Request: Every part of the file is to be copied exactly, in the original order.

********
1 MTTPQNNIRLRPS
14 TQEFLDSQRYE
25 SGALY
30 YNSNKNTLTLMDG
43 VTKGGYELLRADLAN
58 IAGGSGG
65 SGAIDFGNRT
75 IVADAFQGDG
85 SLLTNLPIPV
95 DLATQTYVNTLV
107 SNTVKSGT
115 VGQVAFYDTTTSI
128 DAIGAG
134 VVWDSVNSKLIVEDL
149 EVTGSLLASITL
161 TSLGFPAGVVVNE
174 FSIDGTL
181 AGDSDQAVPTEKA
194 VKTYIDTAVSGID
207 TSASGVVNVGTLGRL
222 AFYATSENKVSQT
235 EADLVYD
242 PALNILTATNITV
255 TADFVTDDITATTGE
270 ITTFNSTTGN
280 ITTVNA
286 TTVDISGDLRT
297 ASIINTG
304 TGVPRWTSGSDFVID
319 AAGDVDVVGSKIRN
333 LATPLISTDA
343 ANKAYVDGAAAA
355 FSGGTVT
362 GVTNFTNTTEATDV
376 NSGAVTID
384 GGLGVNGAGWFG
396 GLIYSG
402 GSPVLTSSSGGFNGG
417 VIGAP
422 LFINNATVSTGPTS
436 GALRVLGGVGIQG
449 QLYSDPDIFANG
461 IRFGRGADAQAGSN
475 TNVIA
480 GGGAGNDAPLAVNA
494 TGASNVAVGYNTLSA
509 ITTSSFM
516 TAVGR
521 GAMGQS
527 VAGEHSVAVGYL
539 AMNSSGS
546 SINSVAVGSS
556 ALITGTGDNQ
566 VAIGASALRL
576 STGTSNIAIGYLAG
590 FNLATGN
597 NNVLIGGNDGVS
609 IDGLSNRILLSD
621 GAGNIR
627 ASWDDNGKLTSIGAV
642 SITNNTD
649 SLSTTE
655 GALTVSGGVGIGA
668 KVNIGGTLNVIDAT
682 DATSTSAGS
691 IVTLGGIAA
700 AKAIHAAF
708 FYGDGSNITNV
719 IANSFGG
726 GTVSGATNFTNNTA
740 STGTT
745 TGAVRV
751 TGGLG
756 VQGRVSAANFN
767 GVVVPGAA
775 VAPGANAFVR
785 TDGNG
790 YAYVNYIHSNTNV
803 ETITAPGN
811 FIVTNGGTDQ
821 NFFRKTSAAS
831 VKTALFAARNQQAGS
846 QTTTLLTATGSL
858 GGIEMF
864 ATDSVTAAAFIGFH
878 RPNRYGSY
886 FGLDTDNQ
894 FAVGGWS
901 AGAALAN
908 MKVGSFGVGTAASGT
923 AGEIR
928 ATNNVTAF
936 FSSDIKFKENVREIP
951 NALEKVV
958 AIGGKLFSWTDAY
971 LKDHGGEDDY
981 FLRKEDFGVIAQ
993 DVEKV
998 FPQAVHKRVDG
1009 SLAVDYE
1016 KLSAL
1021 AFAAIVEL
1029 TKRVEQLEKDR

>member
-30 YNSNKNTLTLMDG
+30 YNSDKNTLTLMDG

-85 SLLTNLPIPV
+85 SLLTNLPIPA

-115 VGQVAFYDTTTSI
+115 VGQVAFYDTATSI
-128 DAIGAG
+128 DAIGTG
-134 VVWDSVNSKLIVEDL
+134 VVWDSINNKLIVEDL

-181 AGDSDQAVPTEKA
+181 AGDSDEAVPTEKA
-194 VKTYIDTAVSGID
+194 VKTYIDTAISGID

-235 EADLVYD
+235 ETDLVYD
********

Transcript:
1 MTTPQNNIRLRPS
14 TQEFLDSQRYE
25 SGALY
30 YNSNKNTLTLMDG
43 VTKGGYELLRADLAN
58 IAGGSGG
65 SGAIDFGNRT
75 IVADAFQGDG
85 SLLTNLPIPV
95 DLATQTYVNTLV
107 SNTVKSGT
115 VGQVAFYDTTTSI
128 DAIGAG
134 VVWDSVNSKLIVEDL
149 EVTGSLLASITL
161 TSLGFPAGVVVNE
174 FSIDGTL
181 AGDSDQAVPTEKA
194 VKTYIDTAVSGID
207 TSASGVVNVGTLGRL
222 AFYATSENKVSQT
235 EADLVYD
242 PALNILTATNITV
255 TADFVTDDITATTGE
270 ITTFNSTTGN
280 ITTVNA
286 TTVDISGDLRT
297 ASIINTG
304 TGVPRWTSGSDFVID
319 AAGDVDVVGSKIRN
333 LATPLISTDA
343 ANKAYVDGAAAA
355 FSGGTVT
362 GVTNFTNTTEATDV
376 NSGAVTID
384 GGLGVNGAGWFG
396 GLIYSG
402 GSPVLTSSSGGFNGG
417 VIGAP
422 LFINNATVSTGPTS
436 GALRVLGGVGIQG
449 QLYSDPDIFANG
461 IRFGRGADAQAGSN
475 TNVIA
480 GGGAGNDAPLAVNA
494 TGASNVAVGYNTLSA
509 ITTSSFM
516 TAVGR
521 GAMGQS
527 VAGEHSVAVGYL
539 AMNSSGS
546 SINSVAVGSS
556 ALITGTGDNQ
566 VAIGASALRL
576 STGTSNIAIGYLAG
590 FNLATGN
597 NNVLIGGNDGVS
609 IDGLSNRILLSD
621 GAGNIR
627 ASWDDNGKLTSIGAV
642 SITNNTD
649 SLSTTE
655 GALTVSGGVGIGA
668 KVNIGGTLNVIDAT
682 DATSTSAGS
691 IVTLGGIAA
700 AKAIHAAF
708 FYGDGSNITNV
719 IANSFGG
726 GTVSGATNFTNNTA
740 STGTT
745 TGAVRV
751 TGGLG
756 VQGRVSAANFN
767 GVVVPGAA
775 VAPGANAFVR
785 TDGNG
790 YAYVNYIHSNTNV
803 ETITAPGN
811 FIVTNGGTDQ
821 NFFRKTSAAS
831 VKTALFAARNQQAGS
846 QTTTLLTATGSL
858 GGIEMF
864 ATDSVTAAAFIGFH
878 RPNRYGSY
886 FGLDTDNQ
894 FAVGGWS
901 AGAALAN
908 MKVGSFGVGTAASGT
923 AGEIR
928 ATNNVTAF
936 FSSDIKFKENVREIP
951 NALEKVV
958 AIGGKLFSWTDAY
971 LKDHGGEDDY
981 FLRKEDFGVIAQ
993 DVEKV
998 FPQAVHKRVDG
1009 SLAVDYE
1016 KLSAL
1021 AFAAIVEL
1029 TKRVEQLEKDR

>member
-30 YNSNKNTLTLMDG
+30 YNSDKNTLTLMDG

-85 SLLTNLPIPV
+85 SLLTNLPIPA

-115 VGQVAFYDTTTSI
+115 VGQVAFYDTATSI
-128 DAIGAG
+128 DAIGTG
-134 VVWDSVNSKLIVEDL
+134 VVWDSINNKLIVEDL

-181 AGDSDQAVPTEKA
+181 AGDSDEAVPTEKA
-194 VKTYIDTAVSGID
+194 VKTYIDTAISGID

-235 EADLVYD
+235 ETDLVYD